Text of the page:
Analysing Crypto-Currencies and the Block-Chain Technology

iasparliament
January 11, 2018
3 months
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What is the issue?

  • Indian Finance Ministry and the RBI had issued warning against investing in crypto-currencies (CC) and have likened them to ‘Ponzi schemes’.
  • The risks of CCs upending “terror-funding, smuggling, drug-trafficking, and money-laundering” were also highlighted. 
  • Despite these factors, CCs and the “Block-Chain Technology” on which they are based, have proliferated and do indeed have massive disruptive potential.
  • This article is an analysis of the opportunities and challenges that have arisen in this context.  

What is currently the most significant impact of CCs?

  • The “Bitcoin phenomenon” has shown promise of becoming the most potent challenge ever to the monopoly of states (or central banks) over currency.
  • While still in its nascence, on the fringes of the monetary system, CCs have already triggered the realisation that actions on controlling them is futile.
  • Significantly, central banks have themselves come out with their own “Central Bank Digital Currency” (CBDC) as a counter.
  • While CBDC is a complex tool whose functionality is still being researched, the inherent contradiction with it is its centralising tendency unlike other CCs.  
  • On the other hand, the Block-Chain on which all kinds of CCs are based is essentially a decentralised peer-to-peer module.  
  • In fact, the rise of CCs, inherently owe it to the “distrust of bankers” as central authorities in monetary transactions.
  • This was accentuated in the serious of banking collapses that occurred during the “Sub-Prime Crisis” of 2008-09.  

How does the “Block-Chain Ledger” work?

  • In order to be functional, a virtual currency must not allow double spending of the same money by copying or cyber-theft.
  • Conventional cashless transations are accounted through “centralised ledgers”, who act as ‘trusted intermediaries”, which is often a bank.
  • But Block-Chain Modules are based on decentralised ledgers stored across thousands of computers, and transaction data is continuously updated.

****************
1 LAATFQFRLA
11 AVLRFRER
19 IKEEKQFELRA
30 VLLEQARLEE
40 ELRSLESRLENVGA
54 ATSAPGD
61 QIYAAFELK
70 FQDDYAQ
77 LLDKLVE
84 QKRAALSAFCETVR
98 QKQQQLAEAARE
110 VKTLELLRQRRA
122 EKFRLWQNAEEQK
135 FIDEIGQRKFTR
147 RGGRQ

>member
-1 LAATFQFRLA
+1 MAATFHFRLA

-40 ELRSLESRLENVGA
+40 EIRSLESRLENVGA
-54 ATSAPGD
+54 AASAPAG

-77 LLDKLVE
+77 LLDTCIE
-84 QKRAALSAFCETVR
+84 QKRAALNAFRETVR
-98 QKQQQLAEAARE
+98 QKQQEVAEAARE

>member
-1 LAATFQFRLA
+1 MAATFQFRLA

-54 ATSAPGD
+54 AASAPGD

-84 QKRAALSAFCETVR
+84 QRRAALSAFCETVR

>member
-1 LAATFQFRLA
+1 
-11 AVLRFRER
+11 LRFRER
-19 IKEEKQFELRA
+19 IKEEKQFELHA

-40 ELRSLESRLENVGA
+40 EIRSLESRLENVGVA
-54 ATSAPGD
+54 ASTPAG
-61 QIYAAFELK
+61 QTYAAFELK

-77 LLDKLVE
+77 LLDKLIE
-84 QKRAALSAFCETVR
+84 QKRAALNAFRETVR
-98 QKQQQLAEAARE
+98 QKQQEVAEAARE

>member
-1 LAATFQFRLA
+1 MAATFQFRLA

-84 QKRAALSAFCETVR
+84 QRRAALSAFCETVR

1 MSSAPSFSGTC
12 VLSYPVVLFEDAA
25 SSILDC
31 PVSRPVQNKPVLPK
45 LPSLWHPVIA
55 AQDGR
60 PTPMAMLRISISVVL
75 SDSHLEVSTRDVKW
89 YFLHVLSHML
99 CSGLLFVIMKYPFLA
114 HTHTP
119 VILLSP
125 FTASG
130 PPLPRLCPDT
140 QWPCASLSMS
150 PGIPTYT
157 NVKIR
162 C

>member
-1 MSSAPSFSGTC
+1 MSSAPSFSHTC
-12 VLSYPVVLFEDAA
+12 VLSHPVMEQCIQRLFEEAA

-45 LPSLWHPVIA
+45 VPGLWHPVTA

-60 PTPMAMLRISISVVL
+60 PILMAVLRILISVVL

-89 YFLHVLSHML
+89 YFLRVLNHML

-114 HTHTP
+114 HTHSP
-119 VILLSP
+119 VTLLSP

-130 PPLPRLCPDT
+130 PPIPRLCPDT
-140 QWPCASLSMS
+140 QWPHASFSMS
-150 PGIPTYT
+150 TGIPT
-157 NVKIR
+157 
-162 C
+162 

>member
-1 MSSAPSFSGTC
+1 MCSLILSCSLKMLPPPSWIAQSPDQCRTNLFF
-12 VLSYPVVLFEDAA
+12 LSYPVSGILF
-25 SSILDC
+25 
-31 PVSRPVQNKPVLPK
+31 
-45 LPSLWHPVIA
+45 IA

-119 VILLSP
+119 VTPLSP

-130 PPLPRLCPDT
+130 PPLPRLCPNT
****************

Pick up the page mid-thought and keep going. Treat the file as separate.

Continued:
• Blockchains also uses economic incentives to motivate members of the network to do the work of validating every transactions.
  • This hence makes the central trustee reudndent and thereby eliminated banks.  

What could be the larger monetary implications of the CCs?

  • Bitcoins, unlike a stock or a bond, are a purely speculative asset untethered to a material basis of value.
  • A major reason seasoned speculators find bitcoins irresistible is its deflationary nature, which makes it inflation-proof.
  • Since there can only ever be 21 million bitcoins, unlike a fiat currency, it cannot suffer a loss in value due to inflation.
  • In this regard, cryptocurrencies may herald the next stage of neo-liberal economics, which is the privatisation of currency .
  • Significantly, this means that the significance of fiat currencies would reduce.
  • Consequently, the state will have to become more fianancially disciplined as “Quantitative Easing” initiatives might become difficult. 

What is the true potential of “Block-chain Technology”?

  • While crypto-currencies have dominated discussions about the new block-chain technology, it is but just one application of it.  
  • In some ways, the present moment is analogous to the early days of the Internet, when internet was synonymous with e-mail.
  • Significantly, in a block-chain platform called Ethereum, an application that enables people to rent out idle storage space on their laptop can be setup.
  • This means that someone who needs cloud storage can directly pay the renter, instead of paying cloud storage intermediaries like Amazon.
  • This opens up a potentially monetisable resource that we didn’t even realise.
  • Also, two domains that would gain immensely from blockchain applications and CCs are Artificial Intelligence (AI) and Internet of Things (IoT).
  • Notably, IoT would require thousands of devices to rapidly and seamlessly transact without manual operator interference, which CCs would aid.
  • Also, enormous scope of block-chains for increased efficiency and cost-saving, is a serious threat to conventional “Fiance and Digital space businesses”. 

Can block-chains be seen as liberating?

  • Some argue that the decentralised nature block-chains are potentially liberating both politically and economically.
  • While the technology’s peer-to-peer orientation renders it more democratic, it is important to realise that even internet faced the same euphoria initially.
  • Now, with internet maturing to the masses, albeit its insurmountable benefits, it is increasingly turning out to an unequal arena.
  • Hence, despite its enormous potential, some of the current claims being made about block-chain are plain silly.
  • Clearly, technological innovations can’t substitute actual ground work for reducing socio-economic disparities and ushering in equality.

Quick Facts

  • Ponzi Scam - A business model where an entity doesn’t generate any actual profit but paying its existing investors by getting money from new investors.
  • This is basically a bubble, which collapses when no investments dry up.
  • Quantitative Easing – Is an expansionary monetary policy adopted by central bank to boost the economy which is reeling under stress.
  • In this process, money is pumped into the economy through the purchase of government securities.
  • This is done when the economy is unable to recover on its own and inherently runs the risk of triggering inflation.

 

Source: The Hindu

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